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Re: [XTalk] Re: Audience of Mark

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  • Rikk Watts
    Five minutes... and I must really get back to work... ... Sorry to be so forthright, but I should have thought that this was exactly what it implies. : ) I
    Message 1 of 8 , Feb 1, 2011
      Five minutes... and I must really get back to work...

      > if the church was that size - and I agree what
      > evidence we have suggests it was pretty insignificant - then yes, they
      > probably would have known who the writers were. That doesn't imply that
      > they're mentioned anywhere in the NT though!

      Sorry to be so forthright, but I should have thought that this was exactly
      what it implies. : )

      I mean, if I was in a movement of this size where they were two Marks, one
      significant enough to be associated with Peter (at least according to Luke
      and 1 Peter), and the other who wrote the gospel, and perhaps even a third
      who was connected with Paul, I think I'd want to know which Mark we (because
      we are still small enough with sufficient peripatetic links to be a "we")
      were talking about. If they were different folks, why do neither the gospel
      nor the other materials who speak of Mark feel any concern to indicate that
      these are different people? I can't believe that it was because they all
      operated in splendid isolation and complete ignorance of one another. Did
      the writer of Acts really not know about Mark's gospel? I find that hard to
      believe. This is not a big movement. How many "Marks" of this caliber could
      there be? The most straightforward and obvious answer (at last to me) is
      they don't differentiate between them because they believed these Marks to
      be the one person for the simple reason that they were. If they are not,
      then someone would need reasonably to explain how a movement such as this
      could get confused. Somewhere there would need to be a near universal lapse
      of memory and that within their own lifetimes.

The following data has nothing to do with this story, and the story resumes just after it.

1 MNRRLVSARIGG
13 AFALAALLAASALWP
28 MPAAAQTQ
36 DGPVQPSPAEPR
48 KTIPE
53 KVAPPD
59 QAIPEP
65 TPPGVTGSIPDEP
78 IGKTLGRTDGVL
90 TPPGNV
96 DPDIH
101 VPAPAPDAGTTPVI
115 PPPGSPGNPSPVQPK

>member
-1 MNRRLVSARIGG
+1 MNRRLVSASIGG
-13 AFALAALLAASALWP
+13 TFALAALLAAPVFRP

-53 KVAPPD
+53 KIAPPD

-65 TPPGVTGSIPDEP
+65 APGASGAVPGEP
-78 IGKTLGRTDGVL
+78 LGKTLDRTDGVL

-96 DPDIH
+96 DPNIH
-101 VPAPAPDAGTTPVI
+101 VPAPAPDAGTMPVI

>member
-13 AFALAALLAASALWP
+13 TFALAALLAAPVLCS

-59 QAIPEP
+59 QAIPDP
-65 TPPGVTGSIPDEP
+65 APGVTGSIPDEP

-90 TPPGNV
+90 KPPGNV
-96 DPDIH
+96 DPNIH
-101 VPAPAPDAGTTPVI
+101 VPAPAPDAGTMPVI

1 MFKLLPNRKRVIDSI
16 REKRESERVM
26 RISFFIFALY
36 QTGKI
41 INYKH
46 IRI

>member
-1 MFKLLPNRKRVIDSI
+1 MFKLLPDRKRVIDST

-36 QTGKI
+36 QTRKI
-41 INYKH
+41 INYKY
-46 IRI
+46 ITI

I'd need some pretty compelling evidence and a good alternative explanation
      of the social dynamics of a relatively knit first generation "cult" movement
      (who are small enough for their relatively small cadre of leaders still to
      bump heads over their different opinions) to be persuaded otherwise.

      For the record, nothing in my work on Mark nor my views of its content are
      dependent on authorship; they are, if you will, author neutral. So I don't
      have any bets riding on this. (I'm not much on conspiracy theories either).

      Rikk

      Ok.. I'm off now for another day or so.. apologies and thanks for your
      indulgence.

      > From: <RSBrenchley@...>
      > Reply-To: xtalk <crosstalk2@yahoogroups.com>
      > Date: Tue, 01 Feb 2011 17:54:57 -0500 (EST)
      > To: xtalk <crosstalk2@yahoogroups.com>
      > Subject: [XTalk] Re: Audience of Mark
      >
      > <<I should think the same principle applied to Matt et al. Keith Hopkins,
      > ³Christian Numbers and Its Implications² Journal of Early Christian Studies
      > 6 (1998) 184-226, if my notes are correct, suggests that by 100, there were
      > probably only 7000 Christians. He suggests 30% would be adult males, thus
      > some 2100, of whom only 20%, 420, could read but say only 2% were literary
      > sophisticates, i.e. 42 (!). Of that lesser number, we would need to have
      > someone in a community of sufficient wherewithal and of sufficient personal
      > standing and literary ability to produce a gospel. This strikes me as not
      > being a large pool, in which case one might expect such an individual to be
      > sufficiently well known not to require any modifier. Just it would apply to
      > Mark so also to John, Matthew, and Luke. I.e. no matter how common such
      > names might have been in the larger environment, in the early Christian
      > world the pool was almost miniscule by comparison. To the extent that Matt,
      > Lk, and John were written earlier than 100 the numbers would be
      > proportionately less.>>
      >
      > Thanks for the figures. If the church was that size - and I agree what
      > evidence we have suggests it was pretty insignificant - then yes, they
      > probably would have known who the writers were. That doesn't imply that
      > they're
      > mentioned anywhere in the NT though!
      >
      > Regards,
      >
      > Robert
      >
      >
      > [Non-text portions of this message have been removed]
      >
      >
      >
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